Friday, September 5, 2008

When the tables are turned

I recently met someone who seems completely un-phased by my pastor-ness. That may seem like no big deal to you, but to me, who yields (apparently) one of the world's scariest vocations, it's novel. It's been years since I haven't been seen through the half-nun lens of my clergy collar. I have to admit it's intriguing. To be honest, I don't even really get it. I keep waiting for it to actually register and for me to be launched back into the land of the weird. It's so weird actually that it's almost creepy, does he not see my pastor-ness?? I know he knows. He's heard me preach. And yet, still un-phased. Did I mention I don't get it? I don't know what to do with it? 'Cause I don't. I mean, being seen through the half-nun lens is now so much of how I understand myself that I almost want to force him into that box so I can deal with what's *normal*--you know, the stunned silence...the endless questions about why and how and what that actually means. Because at least I know how to deal with that realm of things. But this, this is new, and in being new, it's a bit intimidating. Who'd have thought that I, the great intimidator, would be intimidated?

I know that other people have jobs that don't completely consume their conversations with everyone else. The landscape manager I met the other day definitely falls into that realm. I had a hard time getting him to say 2 sentences about his job. But being a pastor means talking pastor stuff a lot, or doing pastoral care, or answering questions about theology, or engaging in the "great debates" of our day, know, the 1000 other things that pertain to working in the church and serving God. So it's hard for me to fully register what it is supposed to feel like to have someone totally disinterested (or at least not obsessed with) what you do. Because what I do is who I am and who I am is what I do, so I'm not even sure I know what it is to be separated from that identity.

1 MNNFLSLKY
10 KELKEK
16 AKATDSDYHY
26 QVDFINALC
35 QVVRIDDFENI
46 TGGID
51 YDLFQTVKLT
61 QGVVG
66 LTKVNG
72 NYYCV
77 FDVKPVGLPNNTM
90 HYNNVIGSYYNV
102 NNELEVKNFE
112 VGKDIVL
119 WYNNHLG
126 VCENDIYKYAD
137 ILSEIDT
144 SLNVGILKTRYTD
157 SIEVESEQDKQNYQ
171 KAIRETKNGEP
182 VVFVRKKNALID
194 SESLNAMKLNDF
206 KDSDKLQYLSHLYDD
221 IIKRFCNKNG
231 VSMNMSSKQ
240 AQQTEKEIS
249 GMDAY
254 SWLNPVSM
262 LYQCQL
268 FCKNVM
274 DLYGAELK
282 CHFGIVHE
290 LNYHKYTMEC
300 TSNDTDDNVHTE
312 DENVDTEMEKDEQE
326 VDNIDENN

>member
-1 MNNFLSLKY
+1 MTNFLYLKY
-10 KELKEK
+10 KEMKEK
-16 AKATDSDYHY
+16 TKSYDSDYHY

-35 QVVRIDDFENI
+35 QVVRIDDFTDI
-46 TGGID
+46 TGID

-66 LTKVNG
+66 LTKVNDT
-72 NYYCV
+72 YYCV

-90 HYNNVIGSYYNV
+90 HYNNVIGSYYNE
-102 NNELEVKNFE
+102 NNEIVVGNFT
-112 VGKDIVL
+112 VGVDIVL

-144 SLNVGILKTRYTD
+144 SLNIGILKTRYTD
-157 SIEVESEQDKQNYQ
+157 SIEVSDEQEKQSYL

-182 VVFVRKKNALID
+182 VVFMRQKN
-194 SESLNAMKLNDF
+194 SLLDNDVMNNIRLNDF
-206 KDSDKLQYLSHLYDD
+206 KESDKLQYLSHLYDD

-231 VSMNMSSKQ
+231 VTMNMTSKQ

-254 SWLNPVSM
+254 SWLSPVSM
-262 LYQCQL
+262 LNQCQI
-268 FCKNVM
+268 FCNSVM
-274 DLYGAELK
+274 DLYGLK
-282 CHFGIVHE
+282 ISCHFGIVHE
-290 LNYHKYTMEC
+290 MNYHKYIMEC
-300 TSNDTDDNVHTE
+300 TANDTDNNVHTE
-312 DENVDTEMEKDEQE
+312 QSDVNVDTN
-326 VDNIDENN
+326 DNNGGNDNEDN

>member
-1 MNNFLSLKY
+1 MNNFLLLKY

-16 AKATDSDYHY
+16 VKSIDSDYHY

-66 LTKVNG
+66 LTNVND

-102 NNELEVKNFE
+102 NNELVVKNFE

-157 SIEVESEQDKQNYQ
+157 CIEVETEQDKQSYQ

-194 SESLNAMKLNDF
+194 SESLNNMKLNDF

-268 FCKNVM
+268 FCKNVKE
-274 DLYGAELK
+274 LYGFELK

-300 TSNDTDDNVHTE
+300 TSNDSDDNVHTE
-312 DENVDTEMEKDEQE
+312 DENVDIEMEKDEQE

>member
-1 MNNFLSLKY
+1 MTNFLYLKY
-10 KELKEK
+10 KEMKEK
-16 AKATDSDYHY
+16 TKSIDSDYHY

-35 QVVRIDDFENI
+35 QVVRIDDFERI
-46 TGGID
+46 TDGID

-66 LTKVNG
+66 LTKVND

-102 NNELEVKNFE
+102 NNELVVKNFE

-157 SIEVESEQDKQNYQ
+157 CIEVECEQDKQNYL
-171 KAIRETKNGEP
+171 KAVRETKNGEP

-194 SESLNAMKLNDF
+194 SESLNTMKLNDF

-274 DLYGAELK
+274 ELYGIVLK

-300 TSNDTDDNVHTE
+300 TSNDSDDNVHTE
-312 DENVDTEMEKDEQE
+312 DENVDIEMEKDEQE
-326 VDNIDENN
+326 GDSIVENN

You could probably send me into counseling for that! It sounds a lot like a typical female issue--the one where women only know themselves as a wife or a mother or a caregiver and struggle when they can't fill that role anymore or when the shape of that role changes dramatically. So I know I'm not alone in that, "what do you mean, who am I apart from that? that's who I am..." feeling. There are thousands if not millions of others whose identity is intricately woven together with what they do, such that they hardly know themselves apart from those actions and that role. But somehow, knowing that, and experiencing that are two different things. And being comfortable separated from an identity that has been who I am, and probably has acted as a shield on various occasions, sort of makes me want to run and hide.

On the one hand, I can choose being seen through the half-nun lens which includes a whole host of stereotypes that I regularly try and combat, and on the other hand I can choose being stripped of my identity-comfort blanket and delving into a whole new definition of myself. Now, why is it that option B sounds so much more alluring and yet option A sounds WAY better?!?!

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